Wednesday, September 06, 2006

NO-OLF lets red wolves take up the fight in North Carolina

Navy practice pad would ‘jeopardize species,’ lawyers say

By NIKIE MAYO, Staff Writer

The latest force in the fight against the proposed outlying landing field for the border of Washington and Beaufort counties is an entity that can’t speak: endangered red wolves that roam Site C and the neighboring proposed site in Hyde County.

“Several packs of endangered red wolves now inhabit two of the Navy’s proposed (OLF) sites in northeastern North Carolina, including the Navy’s preferred site,” reads a press release from the Southern Environmental Law Center. The Chapel Hill-based firm handles the case against the Navy’s proposed OLF, representing groups such as the National Audubon Society, Defenders of Wildlife and the N.C. Wildlife Federation.

“Consequently, if the Navy plans to proceed with the project, it must formally consult with the U.S. Fish and Wildlife Service and take no action that will jeopardize the species’ continued existence,” the firm’s release states.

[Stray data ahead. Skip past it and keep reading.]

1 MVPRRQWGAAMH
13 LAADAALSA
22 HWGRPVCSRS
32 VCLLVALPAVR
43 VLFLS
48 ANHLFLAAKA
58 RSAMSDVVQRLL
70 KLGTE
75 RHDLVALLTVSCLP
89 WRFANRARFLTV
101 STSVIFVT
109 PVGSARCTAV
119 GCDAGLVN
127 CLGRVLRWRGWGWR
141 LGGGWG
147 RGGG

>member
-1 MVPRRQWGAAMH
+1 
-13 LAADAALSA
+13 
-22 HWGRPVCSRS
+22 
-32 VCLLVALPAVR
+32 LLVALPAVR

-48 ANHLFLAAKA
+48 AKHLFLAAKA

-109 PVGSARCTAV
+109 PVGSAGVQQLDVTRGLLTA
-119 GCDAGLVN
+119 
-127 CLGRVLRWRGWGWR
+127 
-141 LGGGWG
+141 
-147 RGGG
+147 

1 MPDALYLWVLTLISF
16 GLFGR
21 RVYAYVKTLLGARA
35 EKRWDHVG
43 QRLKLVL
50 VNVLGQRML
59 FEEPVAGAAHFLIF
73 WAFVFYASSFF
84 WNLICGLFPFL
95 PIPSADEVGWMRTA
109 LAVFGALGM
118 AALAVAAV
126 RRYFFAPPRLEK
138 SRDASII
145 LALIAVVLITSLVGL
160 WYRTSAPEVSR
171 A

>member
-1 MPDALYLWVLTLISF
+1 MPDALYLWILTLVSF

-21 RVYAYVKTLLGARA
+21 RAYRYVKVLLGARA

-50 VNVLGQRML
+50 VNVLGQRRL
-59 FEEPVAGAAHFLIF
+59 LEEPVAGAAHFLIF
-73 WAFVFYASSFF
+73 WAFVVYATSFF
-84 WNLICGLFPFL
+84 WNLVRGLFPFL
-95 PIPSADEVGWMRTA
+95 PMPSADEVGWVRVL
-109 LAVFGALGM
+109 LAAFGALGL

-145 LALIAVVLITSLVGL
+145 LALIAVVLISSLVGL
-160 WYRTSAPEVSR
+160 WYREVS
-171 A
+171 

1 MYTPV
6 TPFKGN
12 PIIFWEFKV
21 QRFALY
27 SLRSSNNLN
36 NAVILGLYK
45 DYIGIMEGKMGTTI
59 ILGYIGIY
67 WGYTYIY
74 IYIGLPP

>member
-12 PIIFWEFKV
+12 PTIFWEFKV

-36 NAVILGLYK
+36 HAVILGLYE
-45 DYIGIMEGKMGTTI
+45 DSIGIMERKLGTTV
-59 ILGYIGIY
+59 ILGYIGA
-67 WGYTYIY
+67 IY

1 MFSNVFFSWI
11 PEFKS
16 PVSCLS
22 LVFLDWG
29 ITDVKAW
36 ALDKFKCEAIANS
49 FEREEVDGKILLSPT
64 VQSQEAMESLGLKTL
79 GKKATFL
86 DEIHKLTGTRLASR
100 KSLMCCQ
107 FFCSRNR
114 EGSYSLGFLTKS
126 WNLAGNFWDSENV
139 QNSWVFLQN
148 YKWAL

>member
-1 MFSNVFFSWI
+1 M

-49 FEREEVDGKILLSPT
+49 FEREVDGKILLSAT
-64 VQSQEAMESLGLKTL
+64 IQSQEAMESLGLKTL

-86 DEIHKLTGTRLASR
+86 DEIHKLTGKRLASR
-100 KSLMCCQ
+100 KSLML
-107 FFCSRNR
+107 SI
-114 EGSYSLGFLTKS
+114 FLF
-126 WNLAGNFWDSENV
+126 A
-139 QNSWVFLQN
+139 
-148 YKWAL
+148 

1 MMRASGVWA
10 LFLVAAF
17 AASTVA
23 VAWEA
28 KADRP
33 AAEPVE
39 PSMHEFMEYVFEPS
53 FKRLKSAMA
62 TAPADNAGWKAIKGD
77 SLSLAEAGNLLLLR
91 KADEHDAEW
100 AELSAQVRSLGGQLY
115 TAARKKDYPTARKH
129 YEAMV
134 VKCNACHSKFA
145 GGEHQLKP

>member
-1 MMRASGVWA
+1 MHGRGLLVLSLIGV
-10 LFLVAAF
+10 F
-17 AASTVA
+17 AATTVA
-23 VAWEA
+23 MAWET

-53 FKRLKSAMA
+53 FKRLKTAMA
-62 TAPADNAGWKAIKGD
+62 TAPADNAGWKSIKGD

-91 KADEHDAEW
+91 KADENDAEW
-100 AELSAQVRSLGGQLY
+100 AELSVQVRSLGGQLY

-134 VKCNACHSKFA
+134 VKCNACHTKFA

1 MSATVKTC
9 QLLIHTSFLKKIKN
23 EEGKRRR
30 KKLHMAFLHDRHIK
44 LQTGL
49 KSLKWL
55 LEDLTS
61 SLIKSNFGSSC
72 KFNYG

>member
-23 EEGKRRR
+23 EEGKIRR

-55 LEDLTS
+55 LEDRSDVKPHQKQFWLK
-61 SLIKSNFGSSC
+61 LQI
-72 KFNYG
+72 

The Navy plans to put a concrete practice pad, which would be used to train its pilots, on Site C. The project encompasses 33,000 acres. The bulk of the acreage is in Washington County, and about 5,000 acres are on Beaufort County’s tax books. The land is about halfway between military air bases in Cherry Point and Virginia Beach, Va.

At least eight red wolves — from three packs — have made Site C their hunting ground since the Navy’s first environmental impact statement about the proposed OLF was prepared, according to the firm. “One pack has made the site its exclusive home and one den with three pups was located within the site off the northern end of the proposed runway,” according to SELC’s release.

Red wolves were reintroduced in eastern North Carolina in the late 1980s. They had been declared extinct in the wild in 1980.

“This (discovery) is significant new information that bears directly on the Navy’s preferred site. ... The Navy must thoroughly analyze impacts to these red-wolf populations in the Supplemental Environmental Impact Statement,” SELC attorney Derb Carter said.

Navy spokesman Ted Brown was mum on whether the wolves would impact the Navy’s plans at Site C.

“We’ve received the press release from the SELC, but we’ve not received anything yet from the U.S. Fish and Wildlife Service,” Brown said in a telephone interview Tuesday. “It would be inappropriate to comment until we receive something from our cooperating agency,” he said.

The Navy is preparing the court-ordered SEIS related to putting an OLF in the region.

“We’re still tracking for fall,” Brown said.

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